Ice sheet melting at the end of the last ice age may have caused sea levels to rise at 10 times the current rate, a study published Thursday by a team led by scientists from Britain’s Durham University said.
Based on geological records, the researchers estimate that oceans worldwide rose 3.6 meters (11.8 feet) per century over a 500-year period some 14,600 years ago.
The findings raise a red flag about the potential today for rapid sea-level rise that could swamp coastal cities and densely populated deltas around the world.
The team found that the approximately 18-meter sea level rising event may have originated primarily from melting ice sheets in the northern hemisphere and not Antarctica as previously thought.
The scientists say their work could offer “vital clues” about future ice sheet melting and sea level rises due to climate change.
“We found that most of the rapid sea-level rise was due to ice sheet melt across North America and Scandinavia, with a surprisingly small contribution from Antarctica,” said the study’s co-author Pippa Whitehouse, of Durham University’s geography department.
“The next big question is to work out what triggered the ice melt, and what impact the massive influx of meltwater had on ocean currents in the North Atlantic.
“This is very much on our minds today – any disruption to the Gulf Stream, for example, due to melting of the Greenland Ice Sheet, will have significant consequences for the UK climate.”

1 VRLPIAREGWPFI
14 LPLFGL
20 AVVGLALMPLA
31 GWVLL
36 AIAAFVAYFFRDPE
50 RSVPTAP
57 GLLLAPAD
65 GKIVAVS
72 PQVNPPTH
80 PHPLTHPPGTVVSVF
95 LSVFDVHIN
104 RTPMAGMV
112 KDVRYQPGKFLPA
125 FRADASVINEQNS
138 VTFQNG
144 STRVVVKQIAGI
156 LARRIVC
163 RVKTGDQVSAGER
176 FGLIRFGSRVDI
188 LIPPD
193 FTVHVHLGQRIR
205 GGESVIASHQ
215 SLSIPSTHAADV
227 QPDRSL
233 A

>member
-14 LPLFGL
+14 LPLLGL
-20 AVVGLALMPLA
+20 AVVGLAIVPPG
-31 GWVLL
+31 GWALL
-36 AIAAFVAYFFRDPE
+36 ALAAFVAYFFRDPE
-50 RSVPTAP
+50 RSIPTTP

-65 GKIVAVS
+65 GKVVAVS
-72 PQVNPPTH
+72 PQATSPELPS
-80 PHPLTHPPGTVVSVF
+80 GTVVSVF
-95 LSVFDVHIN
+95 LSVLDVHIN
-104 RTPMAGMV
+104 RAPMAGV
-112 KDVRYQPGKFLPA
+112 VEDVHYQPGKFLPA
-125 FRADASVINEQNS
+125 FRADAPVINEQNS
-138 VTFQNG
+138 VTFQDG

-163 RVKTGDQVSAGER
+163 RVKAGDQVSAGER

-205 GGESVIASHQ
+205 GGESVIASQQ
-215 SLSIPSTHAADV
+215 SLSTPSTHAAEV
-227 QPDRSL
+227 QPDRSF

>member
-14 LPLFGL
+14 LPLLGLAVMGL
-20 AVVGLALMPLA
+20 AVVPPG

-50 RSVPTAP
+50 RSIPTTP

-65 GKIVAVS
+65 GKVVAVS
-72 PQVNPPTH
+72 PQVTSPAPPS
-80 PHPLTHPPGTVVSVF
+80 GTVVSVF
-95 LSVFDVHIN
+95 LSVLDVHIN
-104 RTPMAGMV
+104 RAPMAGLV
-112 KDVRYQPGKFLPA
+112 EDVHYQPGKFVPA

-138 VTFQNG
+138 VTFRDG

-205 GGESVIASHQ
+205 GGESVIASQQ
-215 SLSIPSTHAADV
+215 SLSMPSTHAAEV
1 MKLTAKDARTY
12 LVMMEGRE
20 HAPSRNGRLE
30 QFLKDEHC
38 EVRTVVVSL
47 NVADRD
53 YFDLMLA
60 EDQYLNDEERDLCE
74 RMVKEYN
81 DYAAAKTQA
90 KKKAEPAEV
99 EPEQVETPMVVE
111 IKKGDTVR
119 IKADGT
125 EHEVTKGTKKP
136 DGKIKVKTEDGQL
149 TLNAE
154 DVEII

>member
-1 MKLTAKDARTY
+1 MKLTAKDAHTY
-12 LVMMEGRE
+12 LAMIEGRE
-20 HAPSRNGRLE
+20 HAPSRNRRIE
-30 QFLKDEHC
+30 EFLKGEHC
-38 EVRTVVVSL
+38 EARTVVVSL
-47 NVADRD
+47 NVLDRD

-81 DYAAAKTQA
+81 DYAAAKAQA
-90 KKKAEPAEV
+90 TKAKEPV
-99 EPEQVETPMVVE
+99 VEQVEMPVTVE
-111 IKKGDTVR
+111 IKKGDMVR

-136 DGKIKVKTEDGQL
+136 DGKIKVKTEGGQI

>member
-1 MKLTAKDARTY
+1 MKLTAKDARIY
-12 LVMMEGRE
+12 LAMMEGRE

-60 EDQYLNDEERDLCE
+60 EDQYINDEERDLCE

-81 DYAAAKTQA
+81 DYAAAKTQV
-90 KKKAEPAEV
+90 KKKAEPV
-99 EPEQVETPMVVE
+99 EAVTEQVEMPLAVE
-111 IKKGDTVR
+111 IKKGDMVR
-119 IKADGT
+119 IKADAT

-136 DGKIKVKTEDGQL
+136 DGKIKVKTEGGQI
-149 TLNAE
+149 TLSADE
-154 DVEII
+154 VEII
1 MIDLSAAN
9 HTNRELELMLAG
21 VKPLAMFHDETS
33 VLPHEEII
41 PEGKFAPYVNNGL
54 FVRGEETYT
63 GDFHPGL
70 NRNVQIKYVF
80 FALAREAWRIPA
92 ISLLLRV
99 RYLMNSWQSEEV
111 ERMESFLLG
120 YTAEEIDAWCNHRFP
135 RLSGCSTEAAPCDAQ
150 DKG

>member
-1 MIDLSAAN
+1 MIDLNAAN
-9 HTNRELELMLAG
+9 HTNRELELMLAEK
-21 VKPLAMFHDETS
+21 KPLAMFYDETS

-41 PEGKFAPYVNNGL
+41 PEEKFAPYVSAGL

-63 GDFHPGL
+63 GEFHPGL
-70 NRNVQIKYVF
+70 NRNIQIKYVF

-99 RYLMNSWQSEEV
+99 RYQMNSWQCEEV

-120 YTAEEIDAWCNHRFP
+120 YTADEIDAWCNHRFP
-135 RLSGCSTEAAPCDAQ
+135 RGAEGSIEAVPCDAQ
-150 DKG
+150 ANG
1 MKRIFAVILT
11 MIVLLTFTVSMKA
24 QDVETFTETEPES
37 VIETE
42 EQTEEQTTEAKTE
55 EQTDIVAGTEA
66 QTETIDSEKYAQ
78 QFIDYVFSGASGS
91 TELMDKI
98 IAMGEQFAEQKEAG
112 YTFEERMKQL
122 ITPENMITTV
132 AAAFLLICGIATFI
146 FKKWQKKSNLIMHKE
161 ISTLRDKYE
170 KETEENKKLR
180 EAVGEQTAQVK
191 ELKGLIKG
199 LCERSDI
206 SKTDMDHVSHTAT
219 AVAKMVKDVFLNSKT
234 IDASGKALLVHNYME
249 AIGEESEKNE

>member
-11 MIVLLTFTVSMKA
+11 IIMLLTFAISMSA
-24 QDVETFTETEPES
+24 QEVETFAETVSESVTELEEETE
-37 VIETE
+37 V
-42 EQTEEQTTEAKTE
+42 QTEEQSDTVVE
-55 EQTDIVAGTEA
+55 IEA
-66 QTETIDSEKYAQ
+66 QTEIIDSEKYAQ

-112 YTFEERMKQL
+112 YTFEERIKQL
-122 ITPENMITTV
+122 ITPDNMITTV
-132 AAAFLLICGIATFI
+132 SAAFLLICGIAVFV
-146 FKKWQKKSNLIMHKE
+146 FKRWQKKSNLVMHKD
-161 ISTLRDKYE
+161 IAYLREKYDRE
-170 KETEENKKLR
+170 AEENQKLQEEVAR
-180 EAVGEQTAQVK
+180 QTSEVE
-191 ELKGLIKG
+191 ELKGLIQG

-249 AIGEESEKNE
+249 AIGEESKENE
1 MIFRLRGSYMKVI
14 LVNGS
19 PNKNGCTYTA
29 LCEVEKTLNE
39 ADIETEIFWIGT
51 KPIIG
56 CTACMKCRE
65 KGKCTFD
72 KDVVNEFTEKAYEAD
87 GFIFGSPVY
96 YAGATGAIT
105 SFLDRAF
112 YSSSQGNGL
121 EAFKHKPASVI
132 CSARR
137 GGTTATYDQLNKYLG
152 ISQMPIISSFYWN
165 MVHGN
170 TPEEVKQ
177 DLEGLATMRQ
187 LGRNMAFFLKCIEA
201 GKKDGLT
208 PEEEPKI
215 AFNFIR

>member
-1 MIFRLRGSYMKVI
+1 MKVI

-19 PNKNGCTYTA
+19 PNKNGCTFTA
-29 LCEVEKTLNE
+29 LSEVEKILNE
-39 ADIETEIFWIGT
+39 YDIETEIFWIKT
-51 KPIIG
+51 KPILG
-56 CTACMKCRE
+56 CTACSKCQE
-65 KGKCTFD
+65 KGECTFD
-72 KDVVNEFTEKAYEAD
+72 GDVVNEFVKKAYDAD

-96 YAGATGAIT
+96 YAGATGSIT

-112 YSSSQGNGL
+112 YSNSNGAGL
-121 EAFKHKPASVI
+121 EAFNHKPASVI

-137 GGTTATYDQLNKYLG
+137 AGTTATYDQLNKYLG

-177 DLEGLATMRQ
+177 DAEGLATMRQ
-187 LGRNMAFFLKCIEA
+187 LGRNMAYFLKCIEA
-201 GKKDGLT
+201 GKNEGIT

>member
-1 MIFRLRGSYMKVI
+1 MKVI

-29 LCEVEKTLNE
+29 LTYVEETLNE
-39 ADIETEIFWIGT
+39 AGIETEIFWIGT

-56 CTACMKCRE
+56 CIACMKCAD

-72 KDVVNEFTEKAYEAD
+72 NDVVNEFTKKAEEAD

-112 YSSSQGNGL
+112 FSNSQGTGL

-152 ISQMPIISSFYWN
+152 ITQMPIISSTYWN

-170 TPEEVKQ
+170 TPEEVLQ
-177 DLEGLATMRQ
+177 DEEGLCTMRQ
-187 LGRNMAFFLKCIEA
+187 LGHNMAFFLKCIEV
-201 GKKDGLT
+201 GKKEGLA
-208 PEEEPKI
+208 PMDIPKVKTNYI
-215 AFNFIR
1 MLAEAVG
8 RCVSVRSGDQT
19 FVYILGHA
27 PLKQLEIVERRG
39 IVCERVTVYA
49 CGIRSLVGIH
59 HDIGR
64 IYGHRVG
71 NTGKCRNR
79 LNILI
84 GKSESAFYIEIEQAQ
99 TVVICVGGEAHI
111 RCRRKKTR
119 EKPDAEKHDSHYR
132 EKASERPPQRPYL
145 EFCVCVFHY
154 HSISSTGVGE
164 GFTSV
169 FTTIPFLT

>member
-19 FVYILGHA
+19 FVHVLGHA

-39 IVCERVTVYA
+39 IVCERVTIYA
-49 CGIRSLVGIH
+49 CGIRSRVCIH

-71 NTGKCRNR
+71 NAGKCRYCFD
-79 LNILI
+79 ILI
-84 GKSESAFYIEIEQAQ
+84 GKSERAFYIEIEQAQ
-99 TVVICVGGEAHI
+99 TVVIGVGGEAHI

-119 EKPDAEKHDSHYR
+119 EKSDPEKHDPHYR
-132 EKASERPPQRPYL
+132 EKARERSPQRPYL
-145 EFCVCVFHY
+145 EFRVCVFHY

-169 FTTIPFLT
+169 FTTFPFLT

Current models used by many climate scientists estimate global sea levels could rise by between 1 and 2 meters by the end of this century.
The Durham researchers used detailed geological sea-level data and state-of-the-art modeling techniques to reveal the sources of the dramatic five-century sea level rising event.
Comparable to melting an ice sheet twice the size of Greenland, it resulted in the flooding of vast areas of low-lying land and disrupted ocean circulation, with knock-on effects for global climate, they said.
“Our study includes novel information from lakes around the coast of Scotland that were isolated from the ocean due to land uplift following the retreat of the British Ice Sheet, allowing us to confidently identify the meltwater sources,” added co-author Yucheng Lin, also of Durham’s geography department.
Identifying the source of the meltwater will help improve the accuracy of climate models that are used to replicate the past and predict changes in the future, the team added.
They noted the findings were particularly timely with the Greenland ice sheet rapidly melting and contributing to a rise in sea levels and changes to global ocean circulation.
In 2019, Greenland cast off more than half-a-trillion tonnes of ice and meltwater, accounting for 40 percent of total sea-level rise that year.